Plate 5-200 l of the dilution on TA plates. A volume should be chosen that yields 100-300 cells. Use the following table as a guide for the densities that the REL606/607 ancestors achieve after growth in each of the carbon compounds that was tested. The densities of evolved strains on a given carbon compound may have changed. It may need to be empirically determined before performing the competition. (If the final density changes by more than about 2-fold, then some of the assumptions of this method for determining fitness are challenged. The amount of ancestor cells in the initial mixture could be adjusted to compensate, but there may still be frequency dependent effects on fitness.)

Cell Density Volume to Plate Carbon Compounds
4 x 108 20 l 1, 2, 17
2 x 108 40 l 3, 4, 6, 7, 8, 9, 10, 18, 19
1 x 108 80 l 5, 13, 14, 15, 22, 24
5 x 107 160 l 12, 16, 21
2.5 x 107 320 l 11, 20, 23
This is to achieve ~180 cells per plate. The final dilution factor is 4.4 x 104.

Grow plates for 16-24 hours at 37C.

Day +1: Count Initial Plates and End Competition

Count the numbers of red and white colonies on each TA plate to determine the initial frequencies of the two strains in the competition before growth.

Transfer 3.5 l from each well of the competition plate into a new deep 96-well plate containing 900 l of saline per well. As was done on Day 5, make one further serial dilution of 3.5 l per well into a plate with 600 l of saline per well and plate an appropriate volume of this final dilution on TA plates. (This will generally be the same volume plated on Day 0. However, it can be adjusted to give a more countable )

Day +2: Count Final Plates

Count the numbers of red and white colonies on each TA plate to determine the final frequencies of the two strains in the competition after growth. Calculate the relative fitness of the two strains.

Calculating Relative Fitness (W)

The relative fitness (W) of strains A relative to straind B is the ratio of their Malthusian parameters (MA and MB) over the course of a representative growth cycle.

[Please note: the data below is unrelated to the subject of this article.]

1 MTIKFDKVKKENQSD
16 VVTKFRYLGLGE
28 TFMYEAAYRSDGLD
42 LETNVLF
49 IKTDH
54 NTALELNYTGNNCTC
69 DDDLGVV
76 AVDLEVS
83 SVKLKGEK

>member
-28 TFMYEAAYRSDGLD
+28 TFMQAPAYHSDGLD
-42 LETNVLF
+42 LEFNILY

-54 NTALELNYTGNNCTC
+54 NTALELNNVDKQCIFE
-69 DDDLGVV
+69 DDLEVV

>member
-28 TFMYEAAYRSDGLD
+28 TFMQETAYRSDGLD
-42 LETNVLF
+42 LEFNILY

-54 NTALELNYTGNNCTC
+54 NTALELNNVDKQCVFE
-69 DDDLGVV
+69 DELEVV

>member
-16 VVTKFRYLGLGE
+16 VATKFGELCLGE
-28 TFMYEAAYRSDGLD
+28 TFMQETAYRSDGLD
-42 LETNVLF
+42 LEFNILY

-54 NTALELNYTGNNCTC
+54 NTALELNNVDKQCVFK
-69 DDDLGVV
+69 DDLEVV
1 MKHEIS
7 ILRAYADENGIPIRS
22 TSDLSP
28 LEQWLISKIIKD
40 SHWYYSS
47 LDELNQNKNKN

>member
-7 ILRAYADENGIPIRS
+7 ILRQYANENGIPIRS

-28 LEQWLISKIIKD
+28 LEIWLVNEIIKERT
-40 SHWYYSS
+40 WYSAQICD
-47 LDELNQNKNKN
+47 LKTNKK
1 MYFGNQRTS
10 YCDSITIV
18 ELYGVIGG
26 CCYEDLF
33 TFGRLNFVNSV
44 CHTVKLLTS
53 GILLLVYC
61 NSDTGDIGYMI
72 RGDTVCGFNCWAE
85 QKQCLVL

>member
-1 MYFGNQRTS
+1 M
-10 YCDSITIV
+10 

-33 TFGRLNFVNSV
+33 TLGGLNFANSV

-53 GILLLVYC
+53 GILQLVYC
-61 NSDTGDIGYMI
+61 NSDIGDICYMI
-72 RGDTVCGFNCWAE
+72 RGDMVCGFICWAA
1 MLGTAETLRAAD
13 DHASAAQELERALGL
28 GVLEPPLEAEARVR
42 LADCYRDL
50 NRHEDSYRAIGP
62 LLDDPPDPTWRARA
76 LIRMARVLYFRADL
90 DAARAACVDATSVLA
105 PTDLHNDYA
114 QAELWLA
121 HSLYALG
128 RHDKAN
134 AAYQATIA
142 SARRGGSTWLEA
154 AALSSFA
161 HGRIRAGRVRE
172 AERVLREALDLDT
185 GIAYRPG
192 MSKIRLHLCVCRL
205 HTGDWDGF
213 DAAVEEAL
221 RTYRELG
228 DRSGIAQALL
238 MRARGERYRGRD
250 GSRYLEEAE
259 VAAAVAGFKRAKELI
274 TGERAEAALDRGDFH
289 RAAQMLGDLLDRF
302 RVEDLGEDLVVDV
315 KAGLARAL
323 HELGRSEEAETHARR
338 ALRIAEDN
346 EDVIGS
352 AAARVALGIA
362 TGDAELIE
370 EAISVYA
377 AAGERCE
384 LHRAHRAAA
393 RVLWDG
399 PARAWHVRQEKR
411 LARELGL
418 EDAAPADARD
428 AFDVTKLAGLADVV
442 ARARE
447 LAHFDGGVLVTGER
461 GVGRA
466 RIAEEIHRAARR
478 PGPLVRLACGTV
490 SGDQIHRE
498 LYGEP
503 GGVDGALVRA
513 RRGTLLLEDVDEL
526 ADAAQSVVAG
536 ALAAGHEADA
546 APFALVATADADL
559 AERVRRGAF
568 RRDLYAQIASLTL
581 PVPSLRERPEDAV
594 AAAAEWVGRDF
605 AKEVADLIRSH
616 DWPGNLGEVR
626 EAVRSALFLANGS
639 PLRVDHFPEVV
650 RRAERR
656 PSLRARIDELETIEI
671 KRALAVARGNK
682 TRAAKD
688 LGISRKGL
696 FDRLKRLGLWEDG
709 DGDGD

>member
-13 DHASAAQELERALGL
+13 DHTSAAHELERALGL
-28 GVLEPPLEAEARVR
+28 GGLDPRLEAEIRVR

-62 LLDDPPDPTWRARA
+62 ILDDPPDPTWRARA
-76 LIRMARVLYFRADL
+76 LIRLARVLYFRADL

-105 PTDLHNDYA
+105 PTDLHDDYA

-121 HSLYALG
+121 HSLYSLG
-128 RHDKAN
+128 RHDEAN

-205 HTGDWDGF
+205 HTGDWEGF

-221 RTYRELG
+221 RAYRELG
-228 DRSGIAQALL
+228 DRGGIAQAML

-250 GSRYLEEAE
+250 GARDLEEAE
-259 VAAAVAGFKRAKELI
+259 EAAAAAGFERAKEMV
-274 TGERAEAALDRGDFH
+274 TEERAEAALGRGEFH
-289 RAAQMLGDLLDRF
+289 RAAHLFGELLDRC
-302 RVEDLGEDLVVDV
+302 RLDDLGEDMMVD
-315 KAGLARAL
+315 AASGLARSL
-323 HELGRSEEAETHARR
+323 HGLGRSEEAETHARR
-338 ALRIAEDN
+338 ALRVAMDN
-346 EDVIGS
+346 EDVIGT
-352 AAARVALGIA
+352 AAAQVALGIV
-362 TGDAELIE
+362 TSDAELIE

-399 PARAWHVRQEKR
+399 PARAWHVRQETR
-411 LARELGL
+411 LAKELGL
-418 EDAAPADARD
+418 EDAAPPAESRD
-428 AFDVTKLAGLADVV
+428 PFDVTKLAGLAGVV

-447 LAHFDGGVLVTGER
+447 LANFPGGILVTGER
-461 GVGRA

N = cell number.
PC = plate count on TA.
DF = dilution factor of all transfers combined.
i and f are the initial and final time points.

MA = log [NA(f) / NA(i)] = log [PCA(f) * DF / PCA(i)]

MB = log [NB(f)] / NB(i)] = log [PCB(f) * DF / PCB(i)]

W = MA / MB

Note, that there are problems with this measurement under conditions where: (1) One or both populations are declining in numbers over the course of the competition -- which would lead to negative W values -- or (2) There is a large difference in fitness between the two strains being tests. In these cases it is better to use selection rates (r) to measure fitness as discussed here.

Variations

For measuring fitness values more precisely, you can continue to dilute and grow under the same conditions for multiple days before plating. This is useful, for example, when showing that the mutation in an Ara+ revertant of an Ara- REL606-based strain is neutral. Beware that evolution can happen during longer competitions depending on how strong the selective pressures are.

This protocol and discussion are adapted from the web pages of Richard Lenski

 Barrick Lab  >  ProceduresEvolvabilityCompetitions

Topic revision: r11 - 22 May 2008 - 19:17:48 - Main.JeffreyBarrick
 
This site is powered by the TWiki collaboration platformCopyright ©2017 Barrick Lab contributing authors. Ideas, requests, problems? Send feedback